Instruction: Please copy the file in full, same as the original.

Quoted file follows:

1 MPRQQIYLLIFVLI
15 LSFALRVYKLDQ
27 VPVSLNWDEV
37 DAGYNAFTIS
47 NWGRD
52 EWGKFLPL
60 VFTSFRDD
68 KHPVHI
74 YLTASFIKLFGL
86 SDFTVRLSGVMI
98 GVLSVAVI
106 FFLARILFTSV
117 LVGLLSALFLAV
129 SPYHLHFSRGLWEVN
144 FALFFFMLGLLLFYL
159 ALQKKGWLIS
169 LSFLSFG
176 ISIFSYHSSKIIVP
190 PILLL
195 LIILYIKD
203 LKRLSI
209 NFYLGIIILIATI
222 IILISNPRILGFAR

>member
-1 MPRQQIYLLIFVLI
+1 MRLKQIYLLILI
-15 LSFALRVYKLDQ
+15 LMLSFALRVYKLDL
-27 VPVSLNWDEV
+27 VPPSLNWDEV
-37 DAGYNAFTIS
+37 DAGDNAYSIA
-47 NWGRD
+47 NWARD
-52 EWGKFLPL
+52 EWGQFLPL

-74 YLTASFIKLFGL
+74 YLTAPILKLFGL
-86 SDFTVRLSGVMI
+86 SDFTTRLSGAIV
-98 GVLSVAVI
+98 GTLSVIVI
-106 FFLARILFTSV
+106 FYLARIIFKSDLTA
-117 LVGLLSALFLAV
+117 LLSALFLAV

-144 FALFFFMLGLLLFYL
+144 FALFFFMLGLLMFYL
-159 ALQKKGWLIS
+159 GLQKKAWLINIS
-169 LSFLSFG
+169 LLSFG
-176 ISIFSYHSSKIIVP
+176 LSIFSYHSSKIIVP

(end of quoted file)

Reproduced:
1 MPRQQIYLLIFVLI
15 LSFALRVYKLDQ
27 VPVSLNWDEV
37 DAGYNAFTIS
47 NWGRD
52 EWGKFLPL
60 VFTSFRDD
68 KHPVHI
74 YLTASFIKLFGL
86 SDFTVRLSGVMI
98 GVLSVAVI
106 FFLARILFTSV
117 LVGLLSALFLAV
129 SPYHLHFSRGLWEVN
144 FALFFFMLGLLLFYL
159 ALQKKGWLIS
169 LSFLSFG
176 ISIFSYHSSKIIVP
190 PILLL
195 LIILYIKD
203 LKRLSI
209 NFYLGIIILIATI
222 IILISNPRILGFAR

>member
-1 MPRQQIYLLIFVLI
+1 MRLKQIYLLILI
-15 LSFALRVYKLDQ
+15 LMLSFALRVYKLDL
-27 VPVSLNWDEV
+27 VPPSLNWDEV
-37 DAGYNAFTIS
+37 DAGDNAYSIA
-47 NWGRD
+47 NWARD
-52 EWGKFLPL
+52 EWGQFLPL

-74 YLTASFIKLFGL
+74 YLTAPILKLFGL
-86 SDFTVRLSGVMI
+86 SDFTTRLSGAIV
-98 GVLSVAVI
+98 GTLSVIVI
-106 FFLARILFTSV
+106 FYLARIIFKSDLTA
-117 LVGLLSALFLAV
+117 LLSALFLAV

-144 FALFFFMLGLLLFYL
+144 FALFFFMLGLLMFYL
-159 ALQKKGWLIS
+159 GLQKKAWLINIS
-169 LSFLSFG
+169 LLSFG
-176 ISIFSYHSSKIIVP
+176 LSIFSYHSSKIIVP